As noted on each pressure canning and cooking article I've posted, the glass top stove does not impact the safety and usability of pressure canning so long as such a stove isn't a first generation model. The only problems I've had was y overhang for the lights/venting getting in the way of the height of the canner. As such, I use the 921 model on my glasstop and the 941 on my turkey fryer burner outside. Hope that helps.

Kellene, I'm am interesting in getting a American canner and I'm not sure which one to purchase. I have a glass top stove and was interested in the 30 quart or 41.5 quart but I'm not sure about weight issuses being to heavy. I know you use this pressure canner and I'm not sure which quart size you have, but being that you have experience with this canner on a glass stove maybe you could help me with weight issuses. I would just like to be able to can more at a time. Thanks for any advice in advance.
Rachel

This recipe made my mouth water! We are unable to hunt large game any longer due to our age and our health. Also that fact creates possible future problems for us if meat supplies dry up. I think we would be limited to small game that we could trap.

Thanks for the recipe and your on-going dedication to the cause.

My husband is big into hunting here in CO, and he has gotten me hooked too! We have elk in our freezer right now. I'll have to try this. Thanks! I'm wondering how it would do with canned game though. I haven't canned any yet, but I learned how to can meat with Zaycon chicken :) and I would like to try game now too.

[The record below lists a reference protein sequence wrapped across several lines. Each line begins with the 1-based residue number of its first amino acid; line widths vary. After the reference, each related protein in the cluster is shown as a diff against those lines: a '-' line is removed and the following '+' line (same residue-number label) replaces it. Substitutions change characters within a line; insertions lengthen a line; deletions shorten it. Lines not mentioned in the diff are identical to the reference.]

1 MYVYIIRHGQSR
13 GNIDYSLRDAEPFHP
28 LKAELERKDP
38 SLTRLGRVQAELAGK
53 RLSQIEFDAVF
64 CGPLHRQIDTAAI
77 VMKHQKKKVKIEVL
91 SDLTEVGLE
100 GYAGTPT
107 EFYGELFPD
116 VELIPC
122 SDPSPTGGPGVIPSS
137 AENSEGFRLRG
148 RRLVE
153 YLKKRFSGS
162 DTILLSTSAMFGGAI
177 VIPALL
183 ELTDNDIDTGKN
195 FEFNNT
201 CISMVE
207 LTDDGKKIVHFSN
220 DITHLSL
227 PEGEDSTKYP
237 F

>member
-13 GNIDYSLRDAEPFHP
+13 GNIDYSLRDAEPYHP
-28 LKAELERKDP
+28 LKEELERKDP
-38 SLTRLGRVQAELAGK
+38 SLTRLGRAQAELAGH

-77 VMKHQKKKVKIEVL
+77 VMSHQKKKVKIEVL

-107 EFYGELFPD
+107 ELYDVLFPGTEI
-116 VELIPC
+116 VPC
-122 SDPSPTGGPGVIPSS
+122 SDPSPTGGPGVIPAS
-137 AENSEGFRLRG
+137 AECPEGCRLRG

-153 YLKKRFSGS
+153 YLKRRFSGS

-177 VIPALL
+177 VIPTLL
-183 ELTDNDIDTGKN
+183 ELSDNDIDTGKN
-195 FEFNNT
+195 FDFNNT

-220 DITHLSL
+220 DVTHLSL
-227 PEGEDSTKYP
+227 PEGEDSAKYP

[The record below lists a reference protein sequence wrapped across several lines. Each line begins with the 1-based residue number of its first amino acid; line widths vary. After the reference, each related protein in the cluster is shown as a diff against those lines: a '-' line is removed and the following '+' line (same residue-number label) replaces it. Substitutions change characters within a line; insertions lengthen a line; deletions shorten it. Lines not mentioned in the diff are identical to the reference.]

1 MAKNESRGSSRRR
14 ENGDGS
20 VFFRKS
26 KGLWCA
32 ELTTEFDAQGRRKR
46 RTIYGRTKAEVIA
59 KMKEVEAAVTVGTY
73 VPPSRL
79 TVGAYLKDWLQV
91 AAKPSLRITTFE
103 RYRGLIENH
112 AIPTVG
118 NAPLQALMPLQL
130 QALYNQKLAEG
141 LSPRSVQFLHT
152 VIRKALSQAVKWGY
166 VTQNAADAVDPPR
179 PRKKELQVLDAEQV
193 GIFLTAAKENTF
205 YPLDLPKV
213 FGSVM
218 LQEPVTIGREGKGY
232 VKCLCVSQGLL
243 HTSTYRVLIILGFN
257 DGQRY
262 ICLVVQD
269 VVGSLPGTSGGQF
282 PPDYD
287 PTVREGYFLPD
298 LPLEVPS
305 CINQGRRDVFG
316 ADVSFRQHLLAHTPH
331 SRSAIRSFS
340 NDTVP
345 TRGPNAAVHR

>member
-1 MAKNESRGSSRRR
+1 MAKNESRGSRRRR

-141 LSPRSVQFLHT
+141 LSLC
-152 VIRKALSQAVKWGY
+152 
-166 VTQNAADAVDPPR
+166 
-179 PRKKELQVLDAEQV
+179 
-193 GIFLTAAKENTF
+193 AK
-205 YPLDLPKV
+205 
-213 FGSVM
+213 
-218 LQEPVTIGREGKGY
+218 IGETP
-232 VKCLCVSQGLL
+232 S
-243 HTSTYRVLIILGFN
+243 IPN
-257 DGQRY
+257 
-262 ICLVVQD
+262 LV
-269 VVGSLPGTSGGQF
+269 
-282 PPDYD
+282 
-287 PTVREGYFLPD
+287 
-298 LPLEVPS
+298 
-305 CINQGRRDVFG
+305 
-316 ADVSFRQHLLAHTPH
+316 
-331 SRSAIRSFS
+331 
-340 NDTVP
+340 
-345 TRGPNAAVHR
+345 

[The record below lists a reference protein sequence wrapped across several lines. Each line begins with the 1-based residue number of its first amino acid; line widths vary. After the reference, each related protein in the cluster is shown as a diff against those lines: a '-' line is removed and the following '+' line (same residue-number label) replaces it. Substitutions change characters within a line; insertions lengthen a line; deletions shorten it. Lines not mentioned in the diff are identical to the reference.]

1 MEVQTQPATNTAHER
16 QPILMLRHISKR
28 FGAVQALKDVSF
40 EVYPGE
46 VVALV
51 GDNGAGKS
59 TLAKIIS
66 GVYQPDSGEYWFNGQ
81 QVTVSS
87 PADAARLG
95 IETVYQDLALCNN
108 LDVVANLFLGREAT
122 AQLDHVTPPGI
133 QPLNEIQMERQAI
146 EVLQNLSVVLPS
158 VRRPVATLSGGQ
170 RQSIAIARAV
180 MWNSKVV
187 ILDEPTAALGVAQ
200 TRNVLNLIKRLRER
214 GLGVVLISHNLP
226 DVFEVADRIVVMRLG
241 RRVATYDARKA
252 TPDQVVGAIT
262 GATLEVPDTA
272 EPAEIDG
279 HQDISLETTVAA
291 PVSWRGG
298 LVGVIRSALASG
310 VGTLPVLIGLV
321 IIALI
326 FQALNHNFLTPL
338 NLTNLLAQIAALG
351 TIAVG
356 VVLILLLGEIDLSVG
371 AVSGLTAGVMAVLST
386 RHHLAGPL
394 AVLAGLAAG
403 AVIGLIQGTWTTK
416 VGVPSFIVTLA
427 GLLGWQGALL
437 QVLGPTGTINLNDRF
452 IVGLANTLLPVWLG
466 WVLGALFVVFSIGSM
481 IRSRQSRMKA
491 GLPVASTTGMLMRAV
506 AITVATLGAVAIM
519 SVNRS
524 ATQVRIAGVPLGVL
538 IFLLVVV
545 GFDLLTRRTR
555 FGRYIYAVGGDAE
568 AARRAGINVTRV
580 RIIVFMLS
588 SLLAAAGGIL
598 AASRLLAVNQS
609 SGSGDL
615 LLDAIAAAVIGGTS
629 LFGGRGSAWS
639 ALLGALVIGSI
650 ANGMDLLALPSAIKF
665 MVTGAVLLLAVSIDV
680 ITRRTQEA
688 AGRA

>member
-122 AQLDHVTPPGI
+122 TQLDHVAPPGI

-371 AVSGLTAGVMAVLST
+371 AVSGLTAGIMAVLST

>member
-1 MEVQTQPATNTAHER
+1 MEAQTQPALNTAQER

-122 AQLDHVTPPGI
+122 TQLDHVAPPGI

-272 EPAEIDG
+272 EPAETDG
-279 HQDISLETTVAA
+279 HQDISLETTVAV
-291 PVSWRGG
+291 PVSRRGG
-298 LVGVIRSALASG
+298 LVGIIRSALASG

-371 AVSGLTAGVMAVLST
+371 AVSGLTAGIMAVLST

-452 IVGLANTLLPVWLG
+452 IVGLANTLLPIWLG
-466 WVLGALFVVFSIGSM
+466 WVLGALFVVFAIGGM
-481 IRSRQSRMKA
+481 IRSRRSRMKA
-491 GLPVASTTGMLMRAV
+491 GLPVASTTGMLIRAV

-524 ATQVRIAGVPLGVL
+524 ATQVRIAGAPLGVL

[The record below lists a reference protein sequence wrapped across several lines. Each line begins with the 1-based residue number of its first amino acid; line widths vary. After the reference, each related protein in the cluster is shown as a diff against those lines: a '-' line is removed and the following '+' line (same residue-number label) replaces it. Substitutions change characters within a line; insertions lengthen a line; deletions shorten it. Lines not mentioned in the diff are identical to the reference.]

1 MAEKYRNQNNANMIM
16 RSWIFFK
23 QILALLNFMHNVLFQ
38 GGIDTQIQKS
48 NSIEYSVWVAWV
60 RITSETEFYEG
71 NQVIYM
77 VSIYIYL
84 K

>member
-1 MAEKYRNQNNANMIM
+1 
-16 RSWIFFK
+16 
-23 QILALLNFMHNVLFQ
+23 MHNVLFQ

I have one package of tenderloin and about 25 packs of ground elk left from last fall. I'll try this with the tenderloin.

The more I read about our traditional (read: multi-nationals trying to make money [a traditional system would be "real" food]) food system, the more outraged/angrier/sadder I get. I buy/grow/raise as close to organic and natural as possible - and I get the feeling you are like that, too. That being said, have you ever read the ingredients list on non-dairy creamer? Fake food and full of GMOs from the corn/soy/canola.

The non-dairy creamer. Thanks. I'll clarify that in the article.

kellene ~ in your recipe you said you use the powdered cream they sell in the big containers at sams club ~ are you talking about the non-dairy creamer? or the powdered non-fat dry milk? or do they really sell powdered cream? thanks.

I dry ginger coins and store them vacuum sealed in jars and I also pickle ginger. Either way is wonderful and the "pickled ginger juice" is wonderful for other recipes too!

Kellene, I searched "ginger" and this was the first post to pop up. I was wondering if you store ginger root in vodka. I was thinking of doing just that, pulling a vacuum on the jar.